Pipeline companies probe aerial leak monitoring

Challenge is the sensor mechanism, not delivery, data analysis leader says.

By Daniel J. Graeber

EDMONTON, Alberta, April 29 (UPI) -- Three of the biggest pipeline companies in North America signed a partnership agreement to find ways to monitor for leaks using aerial technology.

Pipeline companies Kinder Morgan, Enbridge and TransCanada each committed $200,000 to fund laboratory research and field trials to find ways to discover crude oil or other hydrocarbon leaks. Technologies under consideration include infrared camera and other detection systems that are suitable for mounting on light aircraft or helicopters.


In early April, French energy company ENGIE, formerly GDF Suez, said it was investing in Redbird, a civilian drone company, to monitor natural gas infrastructures.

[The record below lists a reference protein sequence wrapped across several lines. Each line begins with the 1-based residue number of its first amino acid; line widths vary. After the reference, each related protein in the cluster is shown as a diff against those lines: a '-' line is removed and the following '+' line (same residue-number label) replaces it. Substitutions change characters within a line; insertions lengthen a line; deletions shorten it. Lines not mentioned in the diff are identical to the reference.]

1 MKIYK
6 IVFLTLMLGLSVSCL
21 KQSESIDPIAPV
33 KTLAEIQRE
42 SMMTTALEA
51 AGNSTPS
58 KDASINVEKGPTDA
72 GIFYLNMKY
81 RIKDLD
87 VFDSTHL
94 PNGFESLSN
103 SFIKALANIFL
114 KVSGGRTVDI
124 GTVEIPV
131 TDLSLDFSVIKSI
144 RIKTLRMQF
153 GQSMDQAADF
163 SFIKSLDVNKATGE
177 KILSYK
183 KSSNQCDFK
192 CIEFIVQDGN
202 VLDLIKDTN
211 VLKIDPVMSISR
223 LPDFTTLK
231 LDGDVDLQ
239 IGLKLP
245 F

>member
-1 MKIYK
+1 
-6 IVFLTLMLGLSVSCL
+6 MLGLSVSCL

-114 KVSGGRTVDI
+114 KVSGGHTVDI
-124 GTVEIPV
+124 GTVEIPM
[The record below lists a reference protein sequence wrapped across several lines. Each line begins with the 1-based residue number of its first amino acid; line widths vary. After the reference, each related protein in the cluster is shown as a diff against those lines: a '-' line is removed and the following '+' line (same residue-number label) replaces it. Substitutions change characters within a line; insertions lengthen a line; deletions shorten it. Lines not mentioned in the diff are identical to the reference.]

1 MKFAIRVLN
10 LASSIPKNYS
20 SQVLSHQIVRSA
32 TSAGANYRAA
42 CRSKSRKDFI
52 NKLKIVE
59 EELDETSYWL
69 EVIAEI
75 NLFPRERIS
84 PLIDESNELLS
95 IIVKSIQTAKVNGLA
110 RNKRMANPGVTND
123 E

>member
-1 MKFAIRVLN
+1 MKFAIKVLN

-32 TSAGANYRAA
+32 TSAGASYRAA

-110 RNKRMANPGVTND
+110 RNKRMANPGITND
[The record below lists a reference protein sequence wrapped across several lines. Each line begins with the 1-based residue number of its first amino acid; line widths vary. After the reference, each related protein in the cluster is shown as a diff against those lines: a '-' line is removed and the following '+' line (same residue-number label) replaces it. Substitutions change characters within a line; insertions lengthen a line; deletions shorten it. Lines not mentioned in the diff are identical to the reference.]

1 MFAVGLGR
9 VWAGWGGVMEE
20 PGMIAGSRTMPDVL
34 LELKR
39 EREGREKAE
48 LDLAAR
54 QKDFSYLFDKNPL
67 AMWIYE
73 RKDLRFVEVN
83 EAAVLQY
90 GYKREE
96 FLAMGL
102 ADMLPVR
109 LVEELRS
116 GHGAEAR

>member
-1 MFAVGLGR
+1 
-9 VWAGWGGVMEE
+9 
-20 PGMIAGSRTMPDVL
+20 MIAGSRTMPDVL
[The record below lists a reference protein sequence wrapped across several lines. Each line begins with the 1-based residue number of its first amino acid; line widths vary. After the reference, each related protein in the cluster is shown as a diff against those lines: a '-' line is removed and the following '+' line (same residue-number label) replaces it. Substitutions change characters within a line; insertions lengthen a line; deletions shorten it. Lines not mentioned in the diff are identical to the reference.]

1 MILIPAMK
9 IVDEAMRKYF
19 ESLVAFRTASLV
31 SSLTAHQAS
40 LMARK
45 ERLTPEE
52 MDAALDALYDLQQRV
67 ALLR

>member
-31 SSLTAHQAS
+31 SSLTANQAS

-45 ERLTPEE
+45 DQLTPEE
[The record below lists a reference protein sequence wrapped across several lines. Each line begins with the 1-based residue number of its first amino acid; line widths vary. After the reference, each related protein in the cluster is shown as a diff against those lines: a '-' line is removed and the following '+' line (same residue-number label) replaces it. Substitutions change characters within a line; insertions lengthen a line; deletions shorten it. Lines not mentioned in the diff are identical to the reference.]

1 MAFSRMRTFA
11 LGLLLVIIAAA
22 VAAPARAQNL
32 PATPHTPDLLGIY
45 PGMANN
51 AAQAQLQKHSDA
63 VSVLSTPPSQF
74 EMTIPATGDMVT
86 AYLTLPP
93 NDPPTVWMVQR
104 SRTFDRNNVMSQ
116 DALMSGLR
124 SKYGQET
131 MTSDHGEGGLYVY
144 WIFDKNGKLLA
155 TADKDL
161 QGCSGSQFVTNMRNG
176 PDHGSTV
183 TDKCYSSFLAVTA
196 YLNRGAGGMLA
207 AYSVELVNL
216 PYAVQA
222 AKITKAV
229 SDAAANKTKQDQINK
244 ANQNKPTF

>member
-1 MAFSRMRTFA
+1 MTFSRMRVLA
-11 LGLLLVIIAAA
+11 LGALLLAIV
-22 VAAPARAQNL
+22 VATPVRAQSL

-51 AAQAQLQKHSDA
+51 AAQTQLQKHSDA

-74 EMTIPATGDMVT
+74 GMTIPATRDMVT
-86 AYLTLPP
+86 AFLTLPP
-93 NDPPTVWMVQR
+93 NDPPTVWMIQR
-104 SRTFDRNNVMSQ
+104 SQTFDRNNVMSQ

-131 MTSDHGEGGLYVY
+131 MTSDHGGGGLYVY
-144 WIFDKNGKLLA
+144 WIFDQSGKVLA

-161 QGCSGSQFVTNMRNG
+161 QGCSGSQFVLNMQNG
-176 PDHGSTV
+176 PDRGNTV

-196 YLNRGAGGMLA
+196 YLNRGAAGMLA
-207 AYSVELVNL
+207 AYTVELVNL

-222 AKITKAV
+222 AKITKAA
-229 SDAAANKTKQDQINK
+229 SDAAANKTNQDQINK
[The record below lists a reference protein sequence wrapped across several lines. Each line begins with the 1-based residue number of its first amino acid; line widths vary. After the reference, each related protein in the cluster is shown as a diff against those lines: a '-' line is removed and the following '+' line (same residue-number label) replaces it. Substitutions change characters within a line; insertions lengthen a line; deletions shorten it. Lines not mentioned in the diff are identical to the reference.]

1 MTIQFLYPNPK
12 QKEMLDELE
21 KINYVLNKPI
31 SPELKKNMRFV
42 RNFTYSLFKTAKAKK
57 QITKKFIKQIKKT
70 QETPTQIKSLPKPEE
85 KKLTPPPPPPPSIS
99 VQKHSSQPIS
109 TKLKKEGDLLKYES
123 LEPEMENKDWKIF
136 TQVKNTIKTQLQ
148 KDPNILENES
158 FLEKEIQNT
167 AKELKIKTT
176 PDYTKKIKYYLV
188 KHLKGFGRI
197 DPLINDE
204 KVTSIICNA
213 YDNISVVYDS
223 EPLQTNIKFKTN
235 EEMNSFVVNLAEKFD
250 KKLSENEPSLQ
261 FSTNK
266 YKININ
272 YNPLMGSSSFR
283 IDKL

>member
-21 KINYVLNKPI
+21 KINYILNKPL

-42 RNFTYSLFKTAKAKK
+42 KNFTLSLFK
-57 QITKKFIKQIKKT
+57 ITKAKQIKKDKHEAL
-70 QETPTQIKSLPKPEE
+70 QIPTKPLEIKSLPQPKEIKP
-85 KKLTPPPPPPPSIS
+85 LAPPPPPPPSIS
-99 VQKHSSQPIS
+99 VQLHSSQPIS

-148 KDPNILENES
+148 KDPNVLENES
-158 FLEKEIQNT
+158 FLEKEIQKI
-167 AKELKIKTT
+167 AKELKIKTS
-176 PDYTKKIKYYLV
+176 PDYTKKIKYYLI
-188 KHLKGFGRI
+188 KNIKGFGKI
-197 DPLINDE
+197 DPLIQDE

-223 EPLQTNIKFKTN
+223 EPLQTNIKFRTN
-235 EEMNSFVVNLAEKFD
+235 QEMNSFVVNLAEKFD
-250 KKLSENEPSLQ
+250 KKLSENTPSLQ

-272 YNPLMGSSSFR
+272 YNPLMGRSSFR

The French company's venture capital subsidiary invested $2.1 million in Redbird to facilitate drone monitoring of natural gas infrastructure, survey topography and monitor "security for public institutions."

The collaboration from the North American pipeline companies includes an agreement for data analysis from C-FER Technologies in Edmonton.

"The challenge with airborne leak detection systems is not with the aircraft, but with selecting appropriate sensors to detect liquid hydrocarbon leaks before they reach the surface," Brian Wagg, director of business planning for C-FER Technologies, said in a statement.


Research into aerial leak monitoring is expected to begin in the third quarter of the year.

A 2010 pipeline spill in Michigan from an Enbridge pipeline system was among the worst onshore incidents of its kind.

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